KUWAIT CITY, Jan 6: The presence of Christians in Kuwait is old, dating back to the eras of the Umayyad or Abbasid dynasties. This is confirmed by the inscriptions on ceramic pieces that were recently discovered in Failaka Island, reports Al-Rai daily.
Head of the French expedition team that is exploring the ruins on Failaka Island Dr Juliet Bonrik disclosed that the new archeological discovery in Failaka Island few days ago is Syriac engravings on ceramic pieces. She said, “These Syriac writings date back to either the Umayyad or Abbasid eras, and are the first of its kind in Kuwait and the Gulf region. It indicates the presence of Christians in Kuwait during these two periods.
The existence of Christians in Iraq, Syria and Egypt during the Umayyad and Abbasid eras is a known fact, but the revelation of their presence in the Arabian Peninsula is new”. Dr Bonrik revealed, “These Syriac writings were engraved in black and I have never seen them before. We were lucky. We kept all the pieces and checked them separately. When I saw the engravings, I imagined they were written in Arabic”. “The period during which these writings were engraved can be identified but we cannot accurately identify the year”, she added.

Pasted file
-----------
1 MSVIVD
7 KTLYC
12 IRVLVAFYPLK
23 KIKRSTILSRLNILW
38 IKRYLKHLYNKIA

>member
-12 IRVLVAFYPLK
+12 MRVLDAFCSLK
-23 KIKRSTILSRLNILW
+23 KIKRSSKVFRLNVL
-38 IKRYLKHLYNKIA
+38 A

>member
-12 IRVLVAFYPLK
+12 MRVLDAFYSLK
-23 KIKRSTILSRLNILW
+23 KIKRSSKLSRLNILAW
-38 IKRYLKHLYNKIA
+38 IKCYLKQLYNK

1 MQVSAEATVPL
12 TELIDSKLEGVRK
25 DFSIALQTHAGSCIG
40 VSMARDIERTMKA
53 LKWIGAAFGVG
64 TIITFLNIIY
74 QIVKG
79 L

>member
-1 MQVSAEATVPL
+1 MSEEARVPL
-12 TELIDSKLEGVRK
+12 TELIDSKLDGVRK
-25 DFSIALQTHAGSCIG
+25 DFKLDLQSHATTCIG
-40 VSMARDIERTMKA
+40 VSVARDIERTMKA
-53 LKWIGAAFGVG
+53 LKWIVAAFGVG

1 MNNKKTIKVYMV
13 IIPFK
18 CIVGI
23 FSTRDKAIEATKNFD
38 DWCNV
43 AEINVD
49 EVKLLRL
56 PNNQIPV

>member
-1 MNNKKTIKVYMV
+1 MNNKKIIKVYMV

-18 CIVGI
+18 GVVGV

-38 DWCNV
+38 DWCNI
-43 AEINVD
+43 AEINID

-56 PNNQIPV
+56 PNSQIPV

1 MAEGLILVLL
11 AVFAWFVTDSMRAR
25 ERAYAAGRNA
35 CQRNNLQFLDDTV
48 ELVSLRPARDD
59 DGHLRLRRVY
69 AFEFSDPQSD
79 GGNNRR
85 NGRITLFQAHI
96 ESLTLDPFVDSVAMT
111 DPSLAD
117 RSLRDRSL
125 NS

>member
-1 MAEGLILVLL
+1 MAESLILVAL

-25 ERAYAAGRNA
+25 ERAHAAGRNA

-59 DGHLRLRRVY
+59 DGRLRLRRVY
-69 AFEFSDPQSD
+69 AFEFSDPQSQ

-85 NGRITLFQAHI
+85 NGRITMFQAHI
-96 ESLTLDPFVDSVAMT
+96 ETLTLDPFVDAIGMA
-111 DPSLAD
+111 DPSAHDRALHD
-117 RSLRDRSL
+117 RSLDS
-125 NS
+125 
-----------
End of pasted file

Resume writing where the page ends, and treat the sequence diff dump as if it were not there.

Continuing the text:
Dr Bonrik affirmed, “This revelation, which confirms the presence of Christians in Kuwait and the Arabian Gulf region in the post-Islamic era, indicates the level of tolerance and acceptance of the others”. She added, “We do not know the details of the Syriac writings on the ceramic pieces and the topics that were discussed”. Dr Bonrik has been working for ten years in the field of antiquities in Kuwait and the Gulf and is specializing in the field of Islamic monuments especially of the Umayyad and Abbasid periods. She said, “Kuwait had a Christian church and a monastery in Failaka Island, which lies within the port of Shuwaikh”. Dr Bonrik thanked Kuwait for its support shown to the Kuwaiti- French archeological expedition team, highlighting that Total Kuwait also has been providing support for their archaeological activities.
Director of the French Center for Archeology and Social Sciences in Kuwait, Abbas Zouashi, stressed the importance of Kuwaiti-French cooperation in the cultural, historical and archaeological fields. He said, “The center works in coordination with the French Ministry of Foreign Affairs and the French National Center for Scientific Research. The center has formed relations with all Kuwaiti institutions such as Kuwait University”.